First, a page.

Te Waikoropupū Springs, affectionately known as Pupu Springs, are not only the largest freshwater springs in the country but also hold the record as the largest cold water springs in the southern hemisphere.
But what is the history of The Waikoropupu?
The history of Te Waikoropupu dates back thousands of years. Māori people first arrived in the area around 700 years ago, and then the European settlers came to Te Waikoropupu and disturbed the peacefulness of the Maori way of life.
The Māori Legends of Te Waikoropupū Springs
The history of Te Waikoropupū Springs, also known as Pupu Springs, is richly intertwined with both Māori tradition and European exploration.
In Māori tradition, Te Waikoropupū Springs are considered wairou, the purest form of water, which is the wairua (spiritual) and physical source of life. The springs are steeped in Māori legends and mythology.
One such story tells of Huriawa, a taniwha (water spirit), who brought the healing waters to the springs. Another legend speaks of the journey of two young lovers, Ruru and Kōkōmuka.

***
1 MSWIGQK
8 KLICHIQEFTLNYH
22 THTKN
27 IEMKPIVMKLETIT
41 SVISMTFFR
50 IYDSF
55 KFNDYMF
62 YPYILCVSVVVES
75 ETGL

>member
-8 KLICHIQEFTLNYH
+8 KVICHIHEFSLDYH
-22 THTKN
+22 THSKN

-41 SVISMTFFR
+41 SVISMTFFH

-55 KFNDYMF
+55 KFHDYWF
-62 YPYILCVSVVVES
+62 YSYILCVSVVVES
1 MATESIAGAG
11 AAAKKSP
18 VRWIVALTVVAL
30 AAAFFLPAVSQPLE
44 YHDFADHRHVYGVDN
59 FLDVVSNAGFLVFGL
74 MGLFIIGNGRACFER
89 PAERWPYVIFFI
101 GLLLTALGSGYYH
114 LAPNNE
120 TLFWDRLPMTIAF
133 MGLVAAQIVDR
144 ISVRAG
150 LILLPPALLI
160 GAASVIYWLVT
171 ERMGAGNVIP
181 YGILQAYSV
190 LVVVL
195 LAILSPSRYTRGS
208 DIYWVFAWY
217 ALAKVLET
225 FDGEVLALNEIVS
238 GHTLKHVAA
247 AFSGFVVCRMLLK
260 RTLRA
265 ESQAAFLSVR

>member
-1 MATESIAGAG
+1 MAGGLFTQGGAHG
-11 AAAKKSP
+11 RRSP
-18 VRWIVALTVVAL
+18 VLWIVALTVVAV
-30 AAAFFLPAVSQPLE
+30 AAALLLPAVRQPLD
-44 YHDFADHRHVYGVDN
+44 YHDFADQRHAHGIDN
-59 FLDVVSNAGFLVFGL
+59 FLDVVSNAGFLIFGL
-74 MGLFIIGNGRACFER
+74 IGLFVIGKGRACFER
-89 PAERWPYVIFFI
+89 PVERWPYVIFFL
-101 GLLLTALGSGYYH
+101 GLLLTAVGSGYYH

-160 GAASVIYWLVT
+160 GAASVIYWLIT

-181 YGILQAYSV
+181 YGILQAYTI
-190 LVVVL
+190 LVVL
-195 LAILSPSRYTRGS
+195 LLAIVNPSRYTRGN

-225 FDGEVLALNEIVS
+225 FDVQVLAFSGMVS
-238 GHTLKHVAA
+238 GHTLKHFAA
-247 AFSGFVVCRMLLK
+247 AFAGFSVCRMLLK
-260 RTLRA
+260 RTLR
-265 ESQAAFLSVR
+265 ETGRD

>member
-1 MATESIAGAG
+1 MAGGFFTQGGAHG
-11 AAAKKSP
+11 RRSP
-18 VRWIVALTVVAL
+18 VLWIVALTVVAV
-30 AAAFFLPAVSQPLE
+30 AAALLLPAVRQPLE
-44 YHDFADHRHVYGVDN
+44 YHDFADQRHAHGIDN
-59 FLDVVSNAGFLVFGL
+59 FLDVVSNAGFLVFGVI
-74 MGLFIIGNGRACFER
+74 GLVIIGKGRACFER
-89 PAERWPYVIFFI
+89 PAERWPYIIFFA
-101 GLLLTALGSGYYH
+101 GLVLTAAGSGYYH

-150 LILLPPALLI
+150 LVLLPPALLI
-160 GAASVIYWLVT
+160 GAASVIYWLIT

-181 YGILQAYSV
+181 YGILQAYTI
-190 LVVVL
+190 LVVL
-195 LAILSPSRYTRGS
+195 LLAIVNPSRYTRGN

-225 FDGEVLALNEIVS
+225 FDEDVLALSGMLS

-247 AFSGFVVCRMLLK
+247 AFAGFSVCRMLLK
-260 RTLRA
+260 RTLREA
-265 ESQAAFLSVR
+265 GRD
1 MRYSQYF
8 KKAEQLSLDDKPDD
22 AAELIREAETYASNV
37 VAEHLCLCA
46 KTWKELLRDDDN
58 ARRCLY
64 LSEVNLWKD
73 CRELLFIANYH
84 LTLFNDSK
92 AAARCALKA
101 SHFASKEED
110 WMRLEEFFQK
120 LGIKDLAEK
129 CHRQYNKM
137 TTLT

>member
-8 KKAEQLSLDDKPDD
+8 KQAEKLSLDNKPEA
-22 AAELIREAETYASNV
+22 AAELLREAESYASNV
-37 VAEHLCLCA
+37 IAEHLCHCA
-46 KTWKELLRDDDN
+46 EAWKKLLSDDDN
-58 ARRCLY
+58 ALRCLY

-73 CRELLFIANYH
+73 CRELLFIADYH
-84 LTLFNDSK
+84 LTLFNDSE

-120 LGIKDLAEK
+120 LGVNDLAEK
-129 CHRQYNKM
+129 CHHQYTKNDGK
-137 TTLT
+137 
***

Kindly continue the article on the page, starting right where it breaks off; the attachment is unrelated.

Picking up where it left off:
When Ruru fell ill, Kōkōmuka sought the healing waters of the springs to cure his beloved, symbolising their spiritual significance.
The Arrival of European Settlers
The serenity of Waikoropupū Springs was first disrupted by European explorers in the 1830s. Attracted by the area’s natural resources, the settlers initially focused on shipbuilding and mining gold, coal, and lime.
The beauty of the springs made them a popular destination for picnics among Europeans, a tradition that has been well-documented in family histories since 1880.
The late 1850s saw another wave of arrivals, this time gold prospectors, both European and Chinese. The gold rush significantly altered the landscape around the springs, with the quiet tranquility replaced by the bustling activity of mining.
Despite these disturbances, the Māori continued to hold the springs in high esteem.
Commercialization and Conservation
Over time, the springs became a major tourist attraction in Golden Bay due to their crystal-clear waters. In addition to tourism, the springs’ waters have also been exploited for bottling.
However, this raised concerns about the impact on the springs’ ecosystem and the Māori cultural values associated with them.
In 1979, the Campbell family sold the springs to the government, leading to their designation as a scenic reserve. Today, efforts are being made to protect and preserve these springs, ensuring they continue to enchant visitors for generations to come.